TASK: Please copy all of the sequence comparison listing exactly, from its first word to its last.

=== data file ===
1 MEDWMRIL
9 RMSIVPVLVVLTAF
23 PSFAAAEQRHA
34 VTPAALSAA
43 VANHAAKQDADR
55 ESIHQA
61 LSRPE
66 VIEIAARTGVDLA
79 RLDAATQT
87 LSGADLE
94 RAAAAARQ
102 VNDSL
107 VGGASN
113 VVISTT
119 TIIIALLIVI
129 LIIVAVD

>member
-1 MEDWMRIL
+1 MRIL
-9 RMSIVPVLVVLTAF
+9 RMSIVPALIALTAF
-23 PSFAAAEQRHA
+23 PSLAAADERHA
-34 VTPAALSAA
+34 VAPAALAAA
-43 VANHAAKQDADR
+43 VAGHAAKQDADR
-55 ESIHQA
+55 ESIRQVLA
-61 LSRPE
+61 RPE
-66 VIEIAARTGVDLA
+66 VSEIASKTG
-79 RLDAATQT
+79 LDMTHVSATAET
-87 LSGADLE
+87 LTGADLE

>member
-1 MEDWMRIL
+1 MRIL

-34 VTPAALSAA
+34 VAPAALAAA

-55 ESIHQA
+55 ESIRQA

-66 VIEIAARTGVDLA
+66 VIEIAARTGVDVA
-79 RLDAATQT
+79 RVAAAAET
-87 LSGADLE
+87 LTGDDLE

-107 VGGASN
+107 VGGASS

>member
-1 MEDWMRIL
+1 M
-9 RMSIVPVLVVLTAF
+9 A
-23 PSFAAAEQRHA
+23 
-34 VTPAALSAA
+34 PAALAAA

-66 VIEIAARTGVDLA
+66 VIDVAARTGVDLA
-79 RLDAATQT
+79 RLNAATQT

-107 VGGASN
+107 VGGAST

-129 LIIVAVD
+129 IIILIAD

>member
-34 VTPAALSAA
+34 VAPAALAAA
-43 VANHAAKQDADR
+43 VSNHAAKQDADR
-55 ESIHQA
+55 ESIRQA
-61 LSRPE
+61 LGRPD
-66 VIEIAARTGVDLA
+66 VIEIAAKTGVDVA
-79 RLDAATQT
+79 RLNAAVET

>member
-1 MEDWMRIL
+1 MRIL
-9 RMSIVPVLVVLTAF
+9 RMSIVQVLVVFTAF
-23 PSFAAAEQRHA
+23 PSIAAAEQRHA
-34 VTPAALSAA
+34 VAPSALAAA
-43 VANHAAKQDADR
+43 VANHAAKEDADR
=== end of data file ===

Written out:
1 MEDWMRIL
9 RMSIVPVLVVLTAF
23 PSFAAAEQRHA
34 VTPAALSAA
43 VANHAAKQDADR
55 ESIHQA
61 LSRPE
66 VIEIAARTGVDLA
79 RLDAATQT
87 LSGADLE
94 RAAAAARQ
102 VNDSL
107 VGGASN
113 VVISTT
119 TIIIALLIVI
129 LIIVAVD

>member
-1 MEDWMRIL
+1 MRIL
-9 RMSIVPVLVVLTAF
+9 RMSIVPALIALTAF
-23 PSFAAAEQRHA
+23 PSLAAADERHA
-34 VTPAALSAA
+34 VAPAALAAA
-43 VANHAAKQDADR
+43 VAGHAAKQDADR
-55 ESIHQA
+55 ESIRQVLA
-61 LSRPE
+61 RPE
-66 VIEIAARTGVDLA
+66 VSEIASKTG
-79 RLDAATQT
+79 LDMTHVSATAET
-87 LSGADLE
+87 LTGADLE

>member
-1 MEDWMRIL
+1 MRIL

-34 VTPAALSAA
+34 VAPAALAAA

-55 ESIHQA
+55 ESIRQA

-66 VIEIAARTGVDLA
+66 VIEIAARTGVDVA
-79 RLDAATQT
+79 RVAAAAET
-87 LSGADLE
+87 LTGDDLE

-107 VGGASN
+107 VGGASS

>member
-1 MEDWMRIL
+1 M
-9 RMSIVPVLVVLTAF
+9 A
-23 PSFAAAEQRHA
+23 
-34 VTPAALSAA
+34 PAALAAA

-66 VIEIAARTGVDLA
+66 VIDVAARTGVDLA
-79 RLDAATQT
+79 RLNAATQT

-107 VGGASN
+107 VGGAST

-129 LIIVAVD
+129 IIILIAD

>member
-34 VTPAALSAA
+34 VAPAALAAA
-43 VANHAAKQDADR
+43 VSNHAAKQDADR
-55 ESIHQA
+55 ESIRQA
-61 LSRPE
+61 LGRPD
-66 VIEIAARTGVDLA
+66 VIEIAAKTGVDVA
-79 RLDAATQT
+79 RLNAAVET

>member
-1 MEDWMRIL
+1 MRIL
-9 RMSIVPVLVVLTAF
+9 RMSIVQVLVVFTAF
-23 PSFAAAEQRHA
+23 PSIAAAEQRHA
-34 VTPAALSAA
+34 VAPSALAAA
-43 VANHAAKQDADR
+43 VANHAAKEDADR